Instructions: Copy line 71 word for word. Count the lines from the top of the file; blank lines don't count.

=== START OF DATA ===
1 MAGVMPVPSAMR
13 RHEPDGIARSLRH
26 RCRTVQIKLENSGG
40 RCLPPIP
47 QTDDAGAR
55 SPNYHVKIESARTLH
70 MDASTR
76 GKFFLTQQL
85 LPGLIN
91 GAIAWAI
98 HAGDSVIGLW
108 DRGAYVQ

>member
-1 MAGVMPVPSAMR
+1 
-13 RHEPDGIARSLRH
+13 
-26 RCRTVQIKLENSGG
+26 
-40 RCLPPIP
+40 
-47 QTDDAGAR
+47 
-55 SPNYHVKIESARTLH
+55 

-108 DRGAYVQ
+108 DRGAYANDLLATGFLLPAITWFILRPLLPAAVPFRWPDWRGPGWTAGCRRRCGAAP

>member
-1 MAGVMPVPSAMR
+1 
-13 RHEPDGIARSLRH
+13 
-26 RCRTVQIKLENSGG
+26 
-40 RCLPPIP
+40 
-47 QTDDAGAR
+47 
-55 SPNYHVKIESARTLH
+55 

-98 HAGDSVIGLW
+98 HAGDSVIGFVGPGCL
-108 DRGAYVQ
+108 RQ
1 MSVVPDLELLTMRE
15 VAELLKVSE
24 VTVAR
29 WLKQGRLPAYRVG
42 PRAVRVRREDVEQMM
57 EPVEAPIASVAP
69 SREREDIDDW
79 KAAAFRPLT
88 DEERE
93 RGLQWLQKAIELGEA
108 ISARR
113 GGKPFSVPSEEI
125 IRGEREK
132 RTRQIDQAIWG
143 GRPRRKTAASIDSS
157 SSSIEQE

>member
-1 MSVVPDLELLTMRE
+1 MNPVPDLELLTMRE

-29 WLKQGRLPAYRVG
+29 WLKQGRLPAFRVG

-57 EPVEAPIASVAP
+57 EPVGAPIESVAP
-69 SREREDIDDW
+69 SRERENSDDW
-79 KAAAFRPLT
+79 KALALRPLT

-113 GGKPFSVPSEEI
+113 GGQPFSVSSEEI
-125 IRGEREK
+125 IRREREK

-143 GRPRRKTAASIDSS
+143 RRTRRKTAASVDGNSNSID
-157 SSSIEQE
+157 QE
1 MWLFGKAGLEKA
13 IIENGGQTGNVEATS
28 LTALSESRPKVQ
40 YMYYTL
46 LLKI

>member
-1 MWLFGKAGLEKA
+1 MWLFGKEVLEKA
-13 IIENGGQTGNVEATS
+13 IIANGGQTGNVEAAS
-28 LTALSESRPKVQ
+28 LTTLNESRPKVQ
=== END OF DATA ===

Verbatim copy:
+79 KALALRPLT